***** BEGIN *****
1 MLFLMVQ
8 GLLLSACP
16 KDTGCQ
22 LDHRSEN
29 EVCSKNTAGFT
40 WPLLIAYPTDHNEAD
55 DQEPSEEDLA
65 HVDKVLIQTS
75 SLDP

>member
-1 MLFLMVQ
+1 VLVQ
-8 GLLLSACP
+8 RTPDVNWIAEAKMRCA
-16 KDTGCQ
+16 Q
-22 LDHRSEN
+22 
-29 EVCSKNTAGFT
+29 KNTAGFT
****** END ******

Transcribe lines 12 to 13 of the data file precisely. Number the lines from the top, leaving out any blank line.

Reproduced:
+1 VLVQ
-8 GLLLSACP